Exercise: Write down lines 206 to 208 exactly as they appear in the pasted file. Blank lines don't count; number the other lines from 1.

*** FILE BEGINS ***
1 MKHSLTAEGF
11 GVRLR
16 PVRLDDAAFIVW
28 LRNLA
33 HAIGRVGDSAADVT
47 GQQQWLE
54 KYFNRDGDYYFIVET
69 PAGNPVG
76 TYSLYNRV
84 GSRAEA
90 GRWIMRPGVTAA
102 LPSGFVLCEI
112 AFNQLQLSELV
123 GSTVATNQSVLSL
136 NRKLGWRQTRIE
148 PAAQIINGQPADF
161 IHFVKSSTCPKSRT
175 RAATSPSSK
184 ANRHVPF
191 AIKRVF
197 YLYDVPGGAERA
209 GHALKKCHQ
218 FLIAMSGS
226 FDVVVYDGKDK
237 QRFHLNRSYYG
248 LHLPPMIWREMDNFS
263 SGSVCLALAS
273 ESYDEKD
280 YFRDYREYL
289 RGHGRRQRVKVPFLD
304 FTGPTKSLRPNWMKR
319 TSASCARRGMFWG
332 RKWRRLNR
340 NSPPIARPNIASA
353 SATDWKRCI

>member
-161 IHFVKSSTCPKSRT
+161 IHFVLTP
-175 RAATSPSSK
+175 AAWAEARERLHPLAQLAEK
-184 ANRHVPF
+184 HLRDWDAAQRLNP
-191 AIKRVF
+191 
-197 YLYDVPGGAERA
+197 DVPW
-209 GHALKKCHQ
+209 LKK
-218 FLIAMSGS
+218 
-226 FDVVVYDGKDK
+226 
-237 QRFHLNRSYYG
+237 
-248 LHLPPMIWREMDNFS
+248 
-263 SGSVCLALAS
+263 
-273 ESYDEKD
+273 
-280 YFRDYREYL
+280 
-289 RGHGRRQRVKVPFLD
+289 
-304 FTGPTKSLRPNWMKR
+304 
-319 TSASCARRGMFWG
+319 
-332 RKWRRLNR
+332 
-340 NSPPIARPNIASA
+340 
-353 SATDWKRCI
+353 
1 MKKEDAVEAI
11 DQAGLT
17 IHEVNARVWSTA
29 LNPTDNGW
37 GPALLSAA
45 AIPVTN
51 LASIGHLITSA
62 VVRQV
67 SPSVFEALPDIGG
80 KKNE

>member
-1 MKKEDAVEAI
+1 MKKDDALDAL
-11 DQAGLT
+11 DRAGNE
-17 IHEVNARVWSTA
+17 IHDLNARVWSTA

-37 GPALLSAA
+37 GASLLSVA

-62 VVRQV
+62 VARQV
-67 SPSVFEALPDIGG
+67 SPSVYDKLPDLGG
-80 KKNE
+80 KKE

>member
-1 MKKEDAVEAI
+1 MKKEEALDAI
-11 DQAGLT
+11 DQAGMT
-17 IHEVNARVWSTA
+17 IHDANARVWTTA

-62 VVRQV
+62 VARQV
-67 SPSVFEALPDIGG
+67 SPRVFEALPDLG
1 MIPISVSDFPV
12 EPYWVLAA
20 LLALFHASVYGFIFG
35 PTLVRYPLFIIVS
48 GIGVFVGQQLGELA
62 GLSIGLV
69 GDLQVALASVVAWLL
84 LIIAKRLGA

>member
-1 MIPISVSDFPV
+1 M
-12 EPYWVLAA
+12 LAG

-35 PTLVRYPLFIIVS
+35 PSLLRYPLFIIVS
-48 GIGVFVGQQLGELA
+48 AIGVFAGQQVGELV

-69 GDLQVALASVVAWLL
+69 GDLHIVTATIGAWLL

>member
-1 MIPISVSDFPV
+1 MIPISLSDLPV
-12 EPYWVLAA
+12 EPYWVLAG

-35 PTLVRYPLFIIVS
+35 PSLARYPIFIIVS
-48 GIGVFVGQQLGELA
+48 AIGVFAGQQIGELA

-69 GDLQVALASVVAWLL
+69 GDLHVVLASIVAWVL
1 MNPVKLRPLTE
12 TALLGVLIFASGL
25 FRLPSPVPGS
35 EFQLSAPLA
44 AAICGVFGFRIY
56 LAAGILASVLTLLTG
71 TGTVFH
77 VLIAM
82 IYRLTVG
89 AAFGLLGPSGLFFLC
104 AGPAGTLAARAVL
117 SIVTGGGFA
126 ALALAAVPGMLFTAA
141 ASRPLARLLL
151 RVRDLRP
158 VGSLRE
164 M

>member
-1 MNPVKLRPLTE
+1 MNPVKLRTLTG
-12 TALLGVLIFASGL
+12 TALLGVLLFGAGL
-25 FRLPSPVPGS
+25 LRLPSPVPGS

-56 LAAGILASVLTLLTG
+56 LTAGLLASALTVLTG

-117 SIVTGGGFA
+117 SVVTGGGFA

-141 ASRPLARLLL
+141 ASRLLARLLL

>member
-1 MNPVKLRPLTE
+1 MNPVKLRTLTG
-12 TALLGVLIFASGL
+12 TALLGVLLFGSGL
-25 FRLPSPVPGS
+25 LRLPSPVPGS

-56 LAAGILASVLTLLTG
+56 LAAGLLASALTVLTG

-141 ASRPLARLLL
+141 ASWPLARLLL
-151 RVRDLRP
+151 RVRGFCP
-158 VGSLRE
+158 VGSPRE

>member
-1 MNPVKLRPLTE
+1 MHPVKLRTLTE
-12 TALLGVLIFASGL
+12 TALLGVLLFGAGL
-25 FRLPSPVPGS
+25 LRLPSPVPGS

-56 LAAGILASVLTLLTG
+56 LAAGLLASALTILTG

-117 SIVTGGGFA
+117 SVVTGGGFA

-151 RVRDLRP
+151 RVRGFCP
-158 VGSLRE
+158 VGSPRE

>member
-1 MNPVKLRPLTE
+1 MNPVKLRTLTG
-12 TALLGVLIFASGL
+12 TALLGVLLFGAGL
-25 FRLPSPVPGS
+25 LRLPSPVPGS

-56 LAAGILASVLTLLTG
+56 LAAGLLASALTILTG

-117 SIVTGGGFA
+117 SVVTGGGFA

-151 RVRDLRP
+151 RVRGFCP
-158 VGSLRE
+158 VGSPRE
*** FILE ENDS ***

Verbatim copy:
-25 FRLPSPVPGS
+25 LRLPSPVPGS

-56 LAAGILASVLTLLTG